The article focuses on the point that the term 'patellofemoral malalignment' is overused and poorly defined. Drs Post and Teitge (surgeons) and Dr Amis (bioengineer) explain that sometimes the term is offered as a discrete clinical diagnosis, while at other times the term is used to describe on an X-ray (or other type of imaging such as MRI) the relationship in position of the patella to the underlying trochlear groove.
The finding of an abnormal relationship on an imaging study may furthermore be improperly used to define a clinical diagnosis of malalignment even in the absence of symptoms. The authors feel that the great danger lies in the surgeon then believing that such a diagnosis is in itself a licence to offer corrective surgery - often leading to an unsuccessful outcome which may lead to further surgery to try and resolve the new problems!
The authors feel that no 'corrective' surgery should be undertaken on the basis of the imaging findings alone. They point out that imaging is only part of the evaluation of the patella, and that other elements need to be taken into account. X-ray findings need to be correlated with symptoms, and also with the way the patella moves with walking and the status of the nerves and muscles associated with the patella.
Their definition of patellofemoral alignment is "where bony alignment, joint geometry, soft-tissue restraints, neuromuscular control, and functional demands combine to produce symptoms as a result of abnormally directed loads that exceed the physiologic threshold of the tissues. Malalalignment means malalignment of forces. Malalignment is not a specific image on a radiograph, nor is it a specific diagnosis. It is a concept of imbalance that helps explain patellofemoral disorders. The symptoms of this imbalance may be pain or patellar instability".
Defining patellar position in different planes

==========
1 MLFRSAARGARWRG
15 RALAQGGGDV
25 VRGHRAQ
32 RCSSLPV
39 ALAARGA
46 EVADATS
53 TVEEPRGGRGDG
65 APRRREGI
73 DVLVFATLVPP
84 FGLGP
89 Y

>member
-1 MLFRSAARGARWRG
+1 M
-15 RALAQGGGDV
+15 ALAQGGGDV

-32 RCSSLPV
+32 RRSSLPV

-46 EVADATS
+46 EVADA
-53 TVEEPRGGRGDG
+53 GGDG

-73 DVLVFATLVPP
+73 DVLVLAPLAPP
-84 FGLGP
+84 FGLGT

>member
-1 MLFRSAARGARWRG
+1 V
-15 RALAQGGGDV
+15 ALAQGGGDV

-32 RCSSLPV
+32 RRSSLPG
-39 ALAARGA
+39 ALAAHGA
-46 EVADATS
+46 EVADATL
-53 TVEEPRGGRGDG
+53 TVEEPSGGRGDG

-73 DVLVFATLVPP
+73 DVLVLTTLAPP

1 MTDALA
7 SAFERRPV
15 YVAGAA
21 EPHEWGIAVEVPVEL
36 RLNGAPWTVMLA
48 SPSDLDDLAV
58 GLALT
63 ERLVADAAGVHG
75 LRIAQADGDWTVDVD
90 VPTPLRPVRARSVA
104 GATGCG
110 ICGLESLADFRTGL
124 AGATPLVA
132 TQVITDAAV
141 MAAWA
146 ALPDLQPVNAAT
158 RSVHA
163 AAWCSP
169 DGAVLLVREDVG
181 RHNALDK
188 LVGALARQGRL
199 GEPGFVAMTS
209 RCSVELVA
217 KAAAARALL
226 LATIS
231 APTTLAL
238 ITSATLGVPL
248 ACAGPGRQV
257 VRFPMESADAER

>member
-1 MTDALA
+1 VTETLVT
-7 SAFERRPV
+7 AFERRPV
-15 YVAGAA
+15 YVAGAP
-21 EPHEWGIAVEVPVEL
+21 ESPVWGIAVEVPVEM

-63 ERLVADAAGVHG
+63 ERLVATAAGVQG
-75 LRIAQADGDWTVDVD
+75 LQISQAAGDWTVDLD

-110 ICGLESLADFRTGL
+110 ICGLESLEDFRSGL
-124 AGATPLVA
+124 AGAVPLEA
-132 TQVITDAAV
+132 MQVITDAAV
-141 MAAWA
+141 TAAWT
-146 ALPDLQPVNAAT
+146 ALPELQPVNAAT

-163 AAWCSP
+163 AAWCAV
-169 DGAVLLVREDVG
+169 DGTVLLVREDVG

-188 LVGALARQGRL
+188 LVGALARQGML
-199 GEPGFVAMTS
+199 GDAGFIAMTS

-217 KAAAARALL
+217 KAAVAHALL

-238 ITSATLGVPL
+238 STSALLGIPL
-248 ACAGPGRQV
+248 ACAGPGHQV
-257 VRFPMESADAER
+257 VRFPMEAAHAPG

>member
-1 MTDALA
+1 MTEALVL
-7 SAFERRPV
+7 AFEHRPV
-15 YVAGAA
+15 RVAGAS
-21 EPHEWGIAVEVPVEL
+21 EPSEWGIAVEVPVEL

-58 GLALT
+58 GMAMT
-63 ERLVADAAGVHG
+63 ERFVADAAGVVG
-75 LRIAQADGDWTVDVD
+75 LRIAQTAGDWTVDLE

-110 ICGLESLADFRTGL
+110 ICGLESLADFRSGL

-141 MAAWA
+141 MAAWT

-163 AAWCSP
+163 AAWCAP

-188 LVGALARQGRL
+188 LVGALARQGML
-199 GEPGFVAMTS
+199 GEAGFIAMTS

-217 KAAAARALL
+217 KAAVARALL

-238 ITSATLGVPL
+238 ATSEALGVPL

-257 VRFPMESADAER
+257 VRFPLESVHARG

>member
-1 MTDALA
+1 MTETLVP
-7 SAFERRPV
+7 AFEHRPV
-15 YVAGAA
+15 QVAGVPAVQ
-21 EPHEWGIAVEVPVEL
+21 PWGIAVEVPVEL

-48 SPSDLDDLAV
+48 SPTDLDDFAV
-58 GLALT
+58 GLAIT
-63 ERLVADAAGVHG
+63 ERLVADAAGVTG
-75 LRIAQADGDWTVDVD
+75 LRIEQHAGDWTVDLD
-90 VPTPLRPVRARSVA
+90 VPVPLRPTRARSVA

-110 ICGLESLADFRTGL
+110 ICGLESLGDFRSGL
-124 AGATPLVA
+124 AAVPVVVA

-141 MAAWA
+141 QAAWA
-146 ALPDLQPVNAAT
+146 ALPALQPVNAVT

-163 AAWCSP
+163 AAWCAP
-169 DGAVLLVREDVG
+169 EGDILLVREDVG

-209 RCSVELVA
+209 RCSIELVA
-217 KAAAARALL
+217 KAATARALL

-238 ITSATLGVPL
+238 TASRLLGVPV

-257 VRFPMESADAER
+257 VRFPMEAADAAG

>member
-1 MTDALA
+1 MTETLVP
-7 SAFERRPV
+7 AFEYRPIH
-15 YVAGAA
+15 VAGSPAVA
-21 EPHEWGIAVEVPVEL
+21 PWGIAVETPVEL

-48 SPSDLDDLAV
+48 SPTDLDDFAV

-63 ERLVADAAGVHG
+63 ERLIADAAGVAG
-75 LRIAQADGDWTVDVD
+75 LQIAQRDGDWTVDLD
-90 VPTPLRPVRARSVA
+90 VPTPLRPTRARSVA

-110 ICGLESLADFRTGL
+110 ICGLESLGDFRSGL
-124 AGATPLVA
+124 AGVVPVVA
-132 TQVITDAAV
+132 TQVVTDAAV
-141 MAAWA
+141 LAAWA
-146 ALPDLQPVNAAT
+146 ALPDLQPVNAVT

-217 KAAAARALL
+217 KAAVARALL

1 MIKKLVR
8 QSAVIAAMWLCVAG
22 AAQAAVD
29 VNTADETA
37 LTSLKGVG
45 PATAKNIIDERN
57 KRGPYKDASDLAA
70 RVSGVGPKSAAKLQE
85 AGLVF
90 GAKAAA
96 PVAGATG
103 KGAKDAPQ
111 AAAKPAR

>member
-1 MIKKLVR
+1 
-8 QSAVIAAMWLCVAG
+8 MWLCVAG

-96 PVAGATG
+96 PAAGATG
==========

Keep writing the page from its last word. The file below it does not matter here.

The authors highlight the importance of imaging the patella in different planes to fully understand any abnormal positioning -
- medial/lateral translation (coronal or axial plane) - ie the patella has slid sideways to the inner or outer side of the groove
- tilt (rotation in the axial plane) - ie the patella has tilted rather than slid, so that one edge is tilted closer to the groove and the other edge consequently tilted further away
- spin (internal/external rotation in the coronal plane) - ie the patella has not slid nor tilted, and it basically in the right position but has rotated
- flexion rotation (rotation in the sagittal plane - ie this is like 'tilt' but the tilt is from top to bottom, rather than side to side.
They point out that in order to fully describe patellar alignment it should be with reference to all these variables, and not just one of them, as is commonly the case.
After thus determining the patella's position relative to the underlying femur bone, the surgeon then needs to look at how it moves relative to the femur bone, assess the involved structures around the patella, and then evaluate all the information in relation to the symptoms the patient is suffering, and when and how the symptoms began.
Once having correctly assessed the patellar alignment, the clinician then needs to try and work out why the patellar is where it is, for example whether the person was born and developed that way or whether there is damage to the normal soft tissue supporting structures, maybe following an injury.
This article goes into much more detail about the evaluation of the patella and the editor recommends that the interested reader should obtain a copy, but these are the pertinent principles.